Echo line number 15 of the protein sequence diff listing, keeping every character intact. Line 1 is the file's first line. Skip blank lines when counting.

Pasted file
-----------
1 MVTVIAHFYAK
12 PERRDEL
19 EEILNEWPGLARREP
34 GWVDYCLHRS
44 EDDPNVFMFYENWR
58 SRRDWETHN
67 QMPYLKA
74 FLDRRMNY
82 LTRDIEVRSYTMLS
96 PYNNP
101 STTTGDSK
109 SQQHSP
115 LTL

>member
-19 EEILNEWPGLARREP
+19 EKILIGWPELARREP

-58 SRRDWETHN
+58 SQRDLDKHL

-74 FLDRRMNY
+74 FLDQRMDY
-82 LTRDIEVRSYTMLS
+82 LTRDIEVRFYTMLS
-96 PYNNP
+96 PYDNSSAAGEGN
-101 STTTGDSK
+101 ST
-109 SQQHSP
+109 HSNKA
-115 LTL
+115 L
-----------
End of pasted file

-19 EEILNEWPGLARREP